Global Experience in Policy and Program Development
Edited by Sarfraz A. Mian
Chapter 6: Innovation and Science and Technology Based Entrepreneurship in Italy: Structural Problems and Policy Challenges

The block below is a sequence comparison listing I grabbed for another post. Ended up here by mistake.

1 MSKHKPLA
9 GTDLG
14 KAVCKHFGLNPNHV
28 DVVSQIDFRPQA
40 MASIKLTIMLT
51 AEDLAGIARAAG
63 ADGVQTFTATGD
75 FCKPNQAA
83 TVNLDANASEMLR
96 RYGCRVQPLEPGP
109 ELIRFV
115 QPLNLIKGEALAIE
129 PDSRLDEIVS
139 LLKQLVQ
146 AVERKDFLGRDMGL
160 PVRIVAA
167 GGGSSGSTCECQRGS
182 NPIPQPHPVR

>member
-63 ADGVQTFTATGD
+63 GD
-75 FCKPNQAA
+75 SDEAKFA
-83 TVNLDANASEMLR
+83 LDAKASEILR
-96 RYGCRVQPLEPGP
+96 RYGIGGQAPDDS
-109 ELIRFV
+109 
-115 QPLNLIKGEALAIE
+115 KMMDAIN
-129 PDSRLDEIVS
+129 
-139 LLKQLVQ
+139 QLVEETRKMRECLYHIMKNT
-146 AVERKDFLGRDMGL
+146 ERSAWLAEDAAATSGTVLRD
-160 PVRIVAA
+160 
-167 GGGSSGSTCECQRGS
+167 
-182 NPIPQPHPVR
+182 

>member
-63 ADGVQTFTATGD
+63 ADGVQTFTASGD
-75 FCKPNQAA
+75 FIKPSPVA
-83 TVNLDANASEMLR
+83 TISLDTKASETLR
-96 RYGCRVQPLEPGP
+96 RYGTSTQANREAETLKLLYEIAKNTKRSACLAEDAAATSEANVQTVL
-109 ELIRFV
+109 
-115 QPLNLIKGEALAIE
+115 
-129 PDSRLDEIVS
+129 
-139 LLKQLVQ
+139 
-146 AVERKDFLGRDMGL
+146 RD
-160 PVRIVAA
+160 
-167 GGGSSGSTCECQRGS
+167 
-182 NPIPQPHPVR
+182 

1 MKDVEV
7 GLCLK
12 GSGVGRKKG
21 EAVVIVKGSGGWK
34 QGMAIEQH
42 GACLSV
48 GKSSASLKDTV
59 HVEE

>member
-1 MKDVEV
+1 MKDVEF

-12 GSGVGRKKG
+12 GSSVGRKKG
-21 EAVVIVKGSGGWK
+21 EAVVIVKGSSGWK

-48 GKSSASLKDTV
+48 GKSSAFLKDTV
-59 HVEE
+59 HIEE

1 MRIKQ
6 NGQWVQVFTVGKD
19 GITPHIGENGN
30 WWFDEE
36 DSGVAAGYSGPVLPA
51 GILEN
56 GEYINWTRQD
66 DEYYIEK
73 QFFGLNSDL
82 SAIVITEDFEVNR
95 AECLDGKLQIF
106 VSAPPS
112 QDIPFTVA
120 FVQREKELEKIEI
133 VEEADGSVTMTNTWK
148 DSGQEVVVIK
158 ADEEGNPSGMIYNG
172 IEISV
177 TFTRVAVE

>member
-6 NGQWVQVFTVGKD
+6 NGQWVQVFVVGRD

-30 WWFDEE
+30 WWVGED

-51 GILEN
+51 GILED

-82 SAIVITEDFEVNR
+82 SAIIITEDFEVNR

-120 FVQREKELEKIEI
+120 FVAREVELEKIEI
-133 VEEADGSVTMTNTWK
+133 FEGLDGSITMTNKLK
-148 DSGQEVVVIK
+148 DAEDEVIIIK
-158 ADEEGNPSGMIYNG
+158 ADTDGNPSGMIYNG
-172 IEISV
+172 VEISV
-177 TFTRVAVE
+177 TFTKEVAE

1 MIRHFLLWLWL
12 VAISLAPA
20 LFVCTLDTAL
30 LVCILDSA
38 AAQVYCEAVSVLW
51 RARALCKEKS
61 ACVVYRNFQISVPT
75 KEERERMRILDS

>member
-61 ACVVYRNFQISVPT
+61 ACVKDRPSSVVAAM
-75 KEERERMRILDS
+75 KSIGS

Guido Corbetta and Alexandra Dawson1 INTRODUCTION Italy faces several key challenges, as indicated by its declining share in world trade and reduced productivity growth within the OECD.2 Its economic performance has also lagged behind that of other main European Union (EU) countries since the beginning of the 1990s. Italy’s negative performance is largely due to structural problems, including low investment in research and development (R&D), the prevalence of small and medium-sized enterprises (SMEs), the specialization of firms in traditional sectors, and the presence of strict regulations, reducing firms’ incentives to operate efficiently and introduce organizational change (OECD, 2008). However, there are some positive signals, such as efforts towards improving the mechanisms to transfer innovation into the entrepreneurial system. These include programmes promoted at central level (e.g. by the National Research Council), the creation of scientific and technological parks, and the establishment of technological districts. Although there is increasing cooperation between public and private research on the one side and firms on the other, the system needs to be further developed. The rapid progress of new technologies requires flexible markets, an advanced financial system, as well as increased public and private resources. Above all, there is a strong need to facilitate access by SMEs, as well as new firms, to applied research through mechanisms that allow the transfer of technology and scientific knowledge. The aim of this chapter is to address the main trends in the Italian innovation system and their impact on entrepreneurial activity in Italy. The chapter is...
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